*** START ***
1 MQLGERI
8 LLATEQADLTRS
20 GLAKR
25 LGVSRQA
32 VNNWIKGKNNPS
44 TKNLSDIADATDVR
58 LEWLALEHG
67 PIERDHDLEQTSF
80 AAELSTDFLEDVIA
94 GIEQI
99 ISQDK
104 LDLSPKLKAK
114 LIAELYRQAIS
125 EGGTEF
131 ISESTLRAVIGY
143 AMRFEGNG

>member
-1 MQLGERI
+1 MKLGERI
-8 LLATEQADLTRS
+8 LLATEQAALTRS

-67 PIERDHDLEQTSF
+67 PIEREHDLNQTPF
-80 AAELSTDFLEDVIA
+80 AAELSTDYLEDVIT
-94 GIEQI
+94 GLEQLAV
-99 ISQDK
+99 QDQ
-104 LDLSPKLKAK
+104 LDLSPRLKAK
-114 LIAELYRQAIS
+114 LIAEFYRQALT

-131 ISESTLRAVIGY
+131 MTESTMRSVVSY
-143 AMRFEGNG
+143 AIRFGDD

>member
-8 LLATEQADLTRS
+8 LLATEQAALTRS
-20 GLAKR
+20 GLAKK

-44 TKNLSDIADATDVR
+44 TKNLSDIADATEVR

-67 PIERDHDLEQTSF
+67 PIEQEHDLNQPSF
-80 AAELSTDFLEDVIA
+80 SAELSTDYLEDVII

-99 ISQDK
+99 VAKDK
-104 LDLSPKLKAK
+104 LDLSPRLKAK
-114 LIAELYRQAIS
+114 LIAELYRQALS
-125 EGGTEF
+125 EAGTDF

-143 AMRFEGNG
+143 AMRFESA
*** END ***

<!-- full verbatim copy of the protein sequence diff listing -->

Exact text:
1 MQLGERI
8 LLATEQADLTRS
20 GLAKR
25 LGVSRQA
32 VNNWIKGKNNPS
44 TKNLSDIADATDVR
58 LEWLALEHG
67 PIERDHDLEQTSF
80 AAELSTDFLEDVIA
94 GIEQI
99 ISQDK
104 LDLSPKLKAK
114 LIAELYRQAIS
125 EGGTEF
131 ISESTLRAVIGY
143 AMRFEGNG

>member
-1 MQLGERI
+1 MKLGERI
-8 LLATEQADLTRS
+8 LLATEQAALTRS

-67 PIERDHDLEQTSF
+67 PIEREHDLNQTPF
-80 AAELSTDFLEDVIA
+80 AAELSTDYLEDVIT
-94 GIEQI
+94 GLEQLAV
-99 ISQDK
+99 QDQ
-104 LDLSPKLKAK
+104 LDLSPRLKAK
-114 LIAELYRQAIS
+114 LIAEFYRQALT

-131 ISESTLRAVIGY
+131 MTESTMRSVVSY
-143 AMRFEGNG
+143 AIRFGDD

>member
-8 LLATEQADLTRS
+8 LLATEQAALTRS
-20 GLAKR
+20 GLAKK

-44 TKNLSDIADATDVR
+44 TKNLSDIADATEVR

-67 PIERDHDLEQTSF
+67 PIEQEHDLNQPSF
-80 AAELSTDFLEDVIA
+80 SAELSTDYLEDVII

-99 ISQDK
+99 VAKDK
-104 LDLSPKLKAK
+104 LDLSPRLKAK
-114 LIAELYRQAIS
+114 LIAELYRQALS
-125 EGGTEF
+125 EAGTDF

-143 AMRFEGNG
+143 AMRFESA